But you read a book like this for the hilarious rationalizations, and there are some good ones here. As she "innocently" posts her sexploits online, Cutler's stand-in "Jacqueline Turner" has no inkling of what's ahead: "What interest would strangers have in our lives anyway?" Cutler treads the fine line between world-weary vixen and complete imbecile well. She also captures the weird mix of power and impotency that accompany working for the federal government. But like her character, Cutler seems too distracted to accomplish the task at hand—this one being book writing. Half the novel is spent trying desperately to invent stinging one-liners—she describes her internship as "Another day, another no dollar"— but the remainder is padded with lazy prose and many painful double entendres: "I had a buttload of stuff to do before taking off for Miami that weekend."

She manages to throw in a good bit of girl on girl action, but for a blogger who produced such promising gems as "A man who tries to fuck you in the ass when you are sober does not love you," the novel is surprisingly lacking in new witticisms about sex or sodomy. Instead, she spends an awful lot of time on the subject of abortion for such a short book. Of all the pride-reducing experiences she underwent last year, the most bothersome seems to have been working for a Senator who was against legalized abortion: "What can I say? I needed one. Twice. A woman's right to choose is a right I hold as dearly as a woman's prerogative to change her mind."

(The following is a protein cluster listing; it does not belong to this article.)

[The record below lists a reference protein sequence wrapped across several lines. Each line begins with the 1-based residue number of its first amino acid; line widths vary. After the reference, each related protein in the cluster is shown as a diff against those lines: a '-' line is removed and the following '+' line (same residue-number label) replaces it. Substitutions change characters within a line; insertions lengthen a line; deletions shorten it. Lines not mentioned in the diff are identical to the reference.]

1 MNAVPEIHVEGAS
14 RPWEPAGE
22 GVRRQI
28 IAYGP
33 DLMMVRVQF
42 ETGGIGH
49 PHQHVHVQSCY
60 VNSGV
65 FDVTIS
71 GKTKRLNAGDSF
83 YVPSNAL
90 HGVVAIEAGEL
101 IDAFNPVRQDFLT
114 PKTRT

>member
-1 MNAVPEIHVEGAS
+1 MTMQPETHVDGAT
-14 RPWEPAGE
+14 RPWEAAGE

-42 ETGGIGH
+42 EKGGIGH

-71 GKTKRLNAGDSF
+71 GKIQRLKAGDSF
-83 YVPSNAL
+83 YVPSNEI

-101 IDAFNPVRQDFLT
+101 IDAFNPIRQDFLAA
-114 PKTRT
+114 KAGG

In fact, the strongest aspect of Cutler's character appears to be her determination not to learn from her mistakes: "It may have been pretty basic (lying + cheating = bad), but life experience had taught me otherwise. The lesson I learned was: You can get whatever you want for free by lying and cheating, and there are never any consequences." Never mind that her character spends the better part of the book running away from ruined relationships, dealing with her depression, and admitting that she's just looking for someone who really loves her. Cutler may be forced out of town biannually, but at least she got a book deal out of it this time.

Cutler ends her book with a note of gratitude: "Last but not least, thanks to all the bloggers who gave me so much attention and free publicity, and to all of my colleagues in Washington who sent in tips. I knew that all I had to do was wait, and you would make all of this possible." She has certainly shown some skill at harnessing the current media zeitgeist, but it remains unclear where she can go from here. Her career as a semi-prostitute turned out quite lucrative—but that's the kind of trick that only works once, and (discretion being the better part of value in that line of work) she doesn't seem suited to a long career in that field. She'll have to put some serious effort into unearthing a new publicity stunt.